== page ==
June 8, 2015
This year has been one of great growth and achievement for St. Joe’s physicians in the realm of education. Many of our physicians and surgeons are very involved in helping shape the future of community-based and community-relevant medicine, holding impromptu educational sessions and teaching formal courses. Those physicians and surgeons have been recognized by the University of Toronto’s Faculty of Medicine which honours leaders in the field of medical education.
The medical trainees who have studied under Dr. Lau have said he is “an excellent teacher…who provides an enjoyable and rewarding learning opportunity,” “a leader and a model for academic community paediatrics,” and “inclusive, approachable and values the opinions of all members of the interdisciplinary team.” So it comes as no surprise to those students or his peers that Dr. Lau is one of our physicians who has been recognized for teaching excellence.
Dr. Lau was awarded the 2015 Integrated Medical Education Award for Excellence in Community-Based Teaching (Clinic/Office). Teaching, he said, is as much a part of the job as anything else – it’s his way of providing great care to children and families in Toronto’s west end community.
“When I teach a student it will affect other families,” he said. “By being good teachers we’re ensuring our students will apply appropriate skills when they have their own practice, so it’s our way of extending our care to families we may not even see in the future.”
Dr. Shiva Jayaraman, a hepatobiilary and general surgeon at St. Joe’s received a Special Commendation for Excellence in Community-Based Teaching (Community Hospital Setting). Dr. Jayaraman was nominated by senior surgical residents whom he has become a mentor to, working with them to ensure their ongoing success.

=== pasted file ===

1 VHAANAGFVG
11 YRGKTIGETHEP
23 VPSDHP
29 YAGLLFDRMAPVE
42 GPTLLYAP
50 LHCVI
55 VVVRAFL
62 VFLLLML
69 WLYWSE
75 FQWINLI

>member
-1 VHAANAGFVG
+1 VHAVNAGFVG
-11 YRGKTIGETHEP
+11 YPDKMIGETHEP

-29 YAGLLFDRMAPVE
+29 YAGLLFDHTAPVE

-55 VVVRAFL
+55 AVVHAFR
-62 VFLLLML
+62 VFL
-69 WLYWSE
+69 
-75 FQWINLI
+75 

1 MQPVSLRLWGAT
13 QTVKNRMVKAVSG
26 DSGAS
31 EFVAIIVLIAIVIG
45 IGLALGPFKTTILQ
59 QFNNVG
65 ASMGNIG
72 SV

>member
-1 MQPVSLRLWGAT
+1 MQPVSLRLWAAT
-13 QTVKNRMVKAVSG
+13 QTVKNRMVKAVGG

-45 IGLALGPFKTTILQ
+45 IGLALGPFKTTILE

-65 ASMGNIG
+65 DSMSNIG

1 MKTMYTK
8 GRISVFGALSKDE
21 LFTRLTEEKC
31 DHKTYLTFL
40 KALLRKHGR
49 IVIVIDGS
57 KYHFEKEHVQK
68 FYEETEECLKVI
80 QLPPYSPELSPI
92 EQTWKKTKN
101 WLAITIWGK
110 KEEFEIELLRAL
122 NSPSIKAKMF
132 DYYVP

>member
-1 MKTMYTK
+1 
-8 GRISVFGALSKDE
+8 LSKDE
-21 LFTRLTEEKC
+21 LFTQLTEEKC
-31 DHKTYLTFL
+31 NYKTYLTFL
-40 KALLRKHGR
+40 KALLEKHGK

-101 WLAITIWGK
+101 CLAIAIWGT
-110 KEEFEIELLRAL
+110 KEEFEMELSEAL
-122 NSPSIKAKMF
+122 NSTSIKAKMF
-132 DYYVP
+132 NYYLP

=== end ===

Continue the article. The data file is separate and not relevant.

“Patients need doctors and surgeons who can operate on real people,” said Jayaraman. “These learning moments that residents have inside and outside the operating room during their time here is crucial and we have to provide a safe environment where they can learn by doing and learn how to improve the patient experience.”
Dr. Amr ElMaraghy is an orthopeadic surgeon who also received a Special Commendation for Sustained Excellence in Community-Based Teaching (Community Hospital Setting). Throughout the years Dr. ElMaraghy has been a champion of medical education, finding new and innovative ways to educate medical trainees. He strives to ensure his trainees have a comfortable learning environment and feel part of the team.
“I believe that the most relevant and lasting surgical education is firmly grounded on the principle of striving for a balance between seeing, doing and reading,” he said. “With this balance, trainees can perfect their own personal technique and ultimately understand the broader clinical context of the knowledge and skills attained.”